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Why "own occupation"?

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  • LBKCLU
    replied
    No matter how well-intentioned an insurer might be, though, sometimes the IME falls short. Attorney Rafel tells about a radiologist who suffered from permacular gliosis and malignant myopia and could no longer distinguish shades of gray. The insurer denied benefits after its independent medical examiner had him read an eye chart and declared him not disabled. In response, Rafel set up a meeting with her client and another radiologist who brought in 10 X-rays. Her client misdiagnosed seven. Rafel taped the session and sent the tape to the insurer. Her client got his benefits.

    This was part of an interesting article (link below) that is on Evan Schwartz's website in the blog section

    http://schwartzlawpc.com/press/read/keep-that-insurer-from-blocking-your-disability-claim/

    Leave a comment:


  • Insurancelawman
    replied
    Hi and thanks for your follow up.  3 interventional and 3 non.  For the non-interventional, the fact that each of them has the "own occupation clause" in their policies was very important in getting their claims paid.  I cannot state whether their claims would have been denied without it, because the answer to that would require an analysis of the hypothetical policy language they actually would have had, their disabling conditions, etc. etc.

    All I can say is they are all glad they have policies containing the "own occupation" clause.

    Evan Schwartz, Esq.

    Schwartz Law PC

    www.schwartzlawpc.com.

    [email protected]

    Leave a comment:


  • rb6p
    replied
    Evan -

    Thanks for your input. Great to have a lawyer's perspective here.

    Are the 6 radiologists that you mention interventional radiologists?  Among those who are not, on what basis would their claims be denied had they neglected to get 'own occupation'?  What other occupation for which they are reasonably qualified could they be doing?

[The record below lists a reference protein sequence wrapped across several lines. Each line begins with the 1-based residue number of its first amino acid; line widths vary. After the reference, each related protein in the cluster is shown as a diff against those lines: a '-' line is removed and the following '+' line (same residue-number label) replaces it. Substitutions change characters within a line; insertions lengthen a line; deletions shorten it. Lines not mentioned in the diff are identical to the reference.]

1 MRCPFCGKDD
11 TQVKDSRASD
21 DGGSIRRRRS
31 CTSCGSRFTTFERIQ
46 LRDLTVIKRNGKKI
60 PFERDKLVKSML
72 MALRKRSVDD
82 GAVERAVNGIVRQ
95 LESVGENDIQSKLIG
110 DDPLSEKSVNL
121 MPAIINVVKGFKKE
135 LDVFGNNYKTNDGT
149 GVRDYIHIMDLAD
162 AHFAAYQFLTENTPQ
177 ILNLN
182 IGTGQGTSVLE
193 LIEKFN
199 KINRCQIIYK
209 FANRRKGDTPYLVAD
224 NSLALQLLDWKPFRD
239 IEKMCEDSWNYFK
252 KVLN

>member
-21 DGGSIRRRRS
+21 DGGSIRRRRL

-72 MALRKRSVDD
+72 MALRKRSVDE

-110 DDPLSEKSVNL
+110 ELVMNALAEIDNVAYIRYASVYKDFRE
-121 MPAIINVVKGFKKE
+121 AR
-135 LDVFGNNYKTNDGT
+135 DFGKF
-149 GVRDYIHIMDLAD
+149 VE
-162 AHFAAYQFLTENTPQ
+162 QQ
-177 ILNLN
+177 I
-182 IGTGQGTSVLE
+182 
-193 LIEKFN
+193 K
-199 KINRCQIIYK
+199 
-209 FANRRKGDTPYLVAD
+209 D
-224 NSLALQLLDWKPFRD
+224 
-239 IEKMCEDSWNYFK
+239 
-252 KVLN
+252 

Leave a comment:


  • Insurancelawman
    replied
    I am lawyer who for more than 20 years has handled long term disability claims for physicians, dentists, lawyers and other professionals. My firm currently represents more than 250 clients in the long term disability claims process, most of them currently being paid, and none of them currently involved in lawsuits.  My firm represents at least 6 radiologists as clients right now, one who had a hip replacement and disc compression, two with visual problems, one with cancer, one with shoulder problems and one with lower back problems.  All of these doctors have own-occupation disability insurance policies.  I cannot emphasize enough the importance of having an own occupation benefit, and a residual/partial disability benefit, as part of your long term disability policy.  These clauses often make all the difference in the world in getting a client paid -- in you getting your benefits.  I as a lawyer have the maximum, own occupation disability insurance I qualify for and I'm glad to have it.  If you are a physician and you are considering purchasing one of these policies, I urge you to discuss it with an experienced insurance broker.  So my advice.  Spend a little less money on a few meals and a few bottles of wine, and get the own occupation clause in your long term disability policy.  It's a critical asset in your financial arsenal.

    Evan Schwartz

    SchwartzLawPC

    [email protected]

     

    Leave a comment:


  • LBKCLU
    replied
    Yes, "not great" means that the claims experience (the number of psychiatrists filing claims for benefits) is higher than expected.  Generally, the largest number of claims come from Orthopedic Surgeons, Neurosurgeons, Anesthesiologists, Cardiothoracic Surgeons and Emergency Medicine Physicians. Thank you for the kind words!

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  • Slav4ikMD
    replied